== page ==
Thirty years, 100,000 miles, 400,000 visitors. These are the conservative numbers the Alberta Prairie Railway has accomplished over the years since it began operating in 1989.
Started by a small group of local investors, including Don Gillespie, it has grown into one of Alberta’s most recognized tourist adventures and draws people from all over the world on an annual basis.
Gillespie dedicated himself right from the beginning, finding approximately 13 investors to make this dream a reality.
“I was with a business in the Town of Stettler and I felt that that would be an excellent thing because we didn’t have any tourism in east central Alberta at that time,” said Gillespie.
Its mission is to fulfil people’s dream of riding a genuine steam train and experience the ‘wild west’ of days gone by.
Alberta Prairie has been operating it’s 1920 Baldwin locomotive since 1990 on the last remaining piece of Canadian Northern Railway mainline track in Canada.
Over the years, Alberta Prairie has developed the train excursion experience to the point where its business model is being replicated by new train excursion developments throughout the nation.
They ran their first year in 1990 with three coaches; two of which were converted from the United States and one which was built in Stettler.
“Our first year, of course, was a disaster,” chuckled Gillespie.
“We didn’t have enough seats to pay the bills,” chimed in Bob Willis, general manager and good guy ‘Gabriel Dumont’ on the excursions.
Willis joined Alberta Prairie Railways in 1993 and has been there ever since.
They did manage to pick up coaches to refurbish along the way after their first year.
Their cost ranged anywhere from $70,000 to $125,000 to refurbish as codes must be met.
“The regulatory aspect of them dictates part of that because it all has to be pulled apart and it all has to conform to the regulations.
“The regulations in the train industry are extreme. We operate Alberta Prairie on the same regulations that are operated by the national CP and CN,” said Gillespie.
Training a staff member has also been costly so they tend to keep them around because of the price and effort put in.
Within 29 years of service, this locomotive has travelled over 100,000 miles and out of all of their trips, only one trip has ever been cancelled in the history of its operations.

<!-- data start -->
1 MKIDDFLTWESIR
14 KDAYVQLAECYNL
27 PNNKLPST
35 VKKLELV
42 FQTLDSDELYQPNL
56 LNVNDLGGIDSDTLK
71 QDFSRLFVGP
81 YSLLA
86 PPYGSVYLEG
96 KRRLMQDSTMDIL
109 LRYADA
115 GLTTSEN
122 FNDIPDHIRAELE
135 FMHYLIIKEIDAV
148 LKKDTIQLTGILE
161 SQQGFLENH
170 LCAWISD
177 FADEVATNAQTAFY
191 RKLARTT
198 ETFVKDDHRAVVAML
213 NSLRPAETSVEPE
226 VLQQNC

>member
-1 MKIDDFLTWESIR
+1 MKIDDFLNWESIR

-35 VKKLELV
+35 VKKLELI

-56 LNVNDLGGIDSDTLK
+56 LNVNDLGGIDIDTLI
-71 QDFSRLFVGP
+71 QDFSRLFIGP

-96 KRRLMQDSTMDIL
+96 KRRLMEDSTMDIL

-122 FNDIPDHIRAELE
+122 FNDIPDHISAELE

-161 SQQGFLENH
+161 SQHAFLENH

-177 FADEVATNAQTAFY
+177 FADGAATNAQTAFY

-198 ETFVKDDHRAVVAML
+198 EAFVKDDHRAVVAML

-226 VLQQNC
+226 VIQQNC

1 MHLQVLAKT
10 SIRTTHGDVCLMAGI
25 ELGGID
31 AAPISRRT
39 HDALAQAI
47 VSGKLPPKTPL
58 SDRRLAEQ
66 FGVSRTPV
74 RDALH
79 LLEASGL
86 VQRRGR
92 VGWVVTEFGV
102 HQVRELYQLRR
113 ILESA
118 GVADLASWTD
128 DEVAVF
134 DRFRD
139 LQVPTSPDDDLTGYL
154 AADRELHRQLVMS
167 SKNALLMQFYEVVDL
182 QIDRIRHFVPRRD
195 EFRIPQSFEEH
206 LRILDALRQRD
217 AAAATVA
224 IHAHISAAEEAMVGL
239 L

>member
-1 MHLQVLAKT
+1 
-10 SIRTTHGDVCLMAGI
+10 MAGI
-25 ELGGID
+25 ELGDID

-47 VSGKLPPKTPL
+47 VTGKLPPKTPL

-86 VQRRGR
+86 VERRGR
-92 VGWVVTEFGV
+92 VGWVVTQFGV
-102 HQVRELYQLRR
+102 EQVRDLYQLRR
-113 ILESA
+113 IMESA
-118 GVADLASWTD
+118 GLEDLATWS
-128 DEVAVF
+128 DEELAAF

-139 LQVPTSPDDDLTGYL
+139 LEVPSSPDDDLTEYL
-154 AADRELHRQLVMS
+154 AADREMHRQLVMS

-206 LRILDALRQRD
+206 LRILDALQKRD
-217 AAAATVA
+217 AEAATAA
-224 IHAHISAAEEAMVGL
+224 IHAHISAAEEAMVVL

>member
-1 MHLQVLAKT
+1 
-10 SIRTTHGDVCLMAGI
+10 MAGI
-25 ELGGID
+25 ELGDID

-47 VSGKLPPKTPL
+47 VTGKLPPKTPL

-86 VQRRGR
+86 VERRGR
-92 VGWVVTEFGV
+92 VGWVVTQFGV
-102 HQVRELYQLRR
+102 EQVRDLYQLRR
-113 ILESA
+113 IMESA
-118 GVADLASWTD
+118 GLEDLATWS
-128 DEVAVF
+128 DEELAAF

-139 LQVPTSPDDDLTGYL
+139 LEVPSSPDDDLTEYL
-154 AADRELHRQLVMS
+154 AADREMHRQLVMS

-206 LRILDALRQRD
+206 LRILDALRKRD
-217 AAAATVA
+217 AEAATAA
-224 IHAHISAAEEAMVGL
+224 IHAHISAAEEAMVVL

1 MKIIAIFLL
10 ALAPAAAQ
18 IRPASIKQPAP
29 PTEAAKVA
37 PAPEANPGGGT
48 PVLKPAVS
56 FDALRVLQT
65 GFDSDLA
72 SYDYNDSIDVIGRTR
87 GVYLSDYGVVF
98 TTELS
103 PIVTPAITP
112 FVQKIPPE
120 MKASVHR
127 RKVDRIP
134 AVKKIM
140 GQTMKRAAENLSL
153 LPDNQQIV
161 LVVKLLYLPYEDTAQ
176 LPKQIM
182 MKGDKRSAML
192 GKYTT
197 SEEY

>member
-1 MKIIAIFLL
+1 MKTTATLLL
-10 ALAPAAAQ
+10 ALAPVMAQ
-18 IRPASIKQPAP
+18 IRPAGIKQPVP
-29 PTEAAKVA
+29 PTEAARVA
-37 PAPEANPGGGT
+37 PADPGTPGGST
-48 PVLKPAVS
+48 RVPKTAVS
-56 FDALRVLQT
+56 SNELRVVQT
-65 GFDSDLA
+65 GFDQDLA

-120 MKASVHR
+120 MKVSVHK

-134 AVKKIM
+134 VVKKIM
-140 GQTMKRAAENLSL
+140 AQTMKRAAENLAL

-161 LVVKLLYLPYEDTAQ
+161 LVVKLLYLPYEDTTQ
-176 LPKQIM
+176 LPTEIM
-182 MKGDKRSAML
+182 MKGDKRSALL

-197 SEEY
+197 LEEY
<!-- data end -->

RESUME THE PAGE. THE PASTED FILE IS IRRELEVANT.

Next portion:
On average, in the later years since they began, they make about 55 to 60 trips a year between Big Valley and Stettler.
Steam Engine 41, their pride and joy, is treated slightly differently compared to the other engines and coaches.
Each year it is essentially torn apart, inspected, rebuilt, inspected again, and then sent back to begin a new season.
The train must have a mini wash out after every 10 trips during the season as well.
Gillespie has admitted they have spent millions keeping this rare attraction alive and available to the public as it is now 99-years-old.
“But 41 is our dream,” said Gillespie. “It drives a lot of our traffic. People want to see it.”
Last year, the tourist attraction carried 22,000 people which has been an average year over 29 years.
This traffic has boosted the local economy whether it be to fill up a vehicle with gas or hotel stays or meals.
“We feel it’s a benefit to the area,” said Gillespie.
Many of the visitors have become repeat customers as they have built up a rapport with them over the years.
Some have rode the train seven or eight times because they enjoy the experience so much.
Many of the people who do grace the boardwalk of the station come from all corners of the world just to witness this unique experience.
Their staged train robberies have been renowned but another highlight has always been the Christmas themed Polar Express.
Passengers dress in their pajamas and are given snacks and a gift.
“We’re really proud that we get all of these people coming together and we are sort of kicking off their Christmas, especially the ones that just aren’t able to do much. We are just delighted to have them,” said Willis.
Residue from robberies is donated to local charities and organizations, something they pride themselves on as a proud supporter of the community.